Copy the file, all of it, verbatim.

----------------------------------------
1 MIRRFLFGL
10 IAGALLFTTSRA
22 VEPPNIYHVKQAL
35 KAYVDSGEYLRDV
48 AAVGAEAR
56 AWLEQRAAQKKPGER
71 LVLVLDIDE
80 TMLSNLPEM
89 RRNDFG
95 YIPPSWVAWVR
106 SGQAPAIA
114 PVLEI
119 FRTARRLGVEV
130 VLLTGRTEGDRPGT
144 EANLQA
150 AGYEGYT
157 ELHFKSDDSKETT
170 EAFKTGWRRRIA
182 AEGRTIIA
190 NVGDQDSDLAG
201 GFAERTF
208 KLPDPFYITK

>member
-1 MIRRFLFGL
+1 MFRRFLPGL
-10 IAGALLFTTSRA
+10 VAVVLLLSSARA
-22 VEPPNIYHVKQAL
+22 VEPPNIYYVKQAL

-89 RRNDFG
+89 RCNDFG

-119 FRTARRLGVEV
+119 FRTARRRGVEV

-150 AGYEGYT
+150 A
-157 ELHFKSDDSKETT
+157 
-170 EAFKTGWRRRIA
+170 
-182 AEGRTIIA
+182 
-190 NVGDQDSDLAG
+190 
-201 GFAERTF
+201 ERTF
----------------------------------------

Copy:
1 MIRRFLFGL
10 IAGALLFTTSRA
22 VEPPNIYHVKQAL
35 KAYVDSGEYLRDV
48 AAVGAEAR
56 AWLEQRAAQKKPGER
71 LVLVLDIDE
80 TMLSNLPEM
89 RRNDFG
95 YIPPSWVAWVR
106 SGQAPAIA
114 PVLEI
119 FRTARRLGVEV
130 VLLTGRTEGDRPGT
144 EANLQA
150 AGYEGYT
157 ELHFKSDDSKETT
170 EAFKTGWRRRIA
182 AEGRTIIA
190 NVGDQDSDLAG
201 GFAERTF
208 KLPDPFYITK

>member
-1 MIRRFLFGL
+1 MFRRFLPGL
-10 IAGALLFTTSRA
+10 VAVVLLLSSARA
-22 VEPPNIYHVKQAL
+22 VEPPNIYYVKQAL

-89 RRNDFG
+89 RCNDFG

-119 FRTARRLGVEV
+119 FRTARRRGVEV

-150 AGYEGYT
+150 A
-157 ELHFKSDDSKETT
+157 
-170 EAFKTGWRRRIA
+170 
-182 AEGRTIIA
+182 
-190 NVGDQDSDLAG
+190 
-201 GFAERTF
+201 ERTF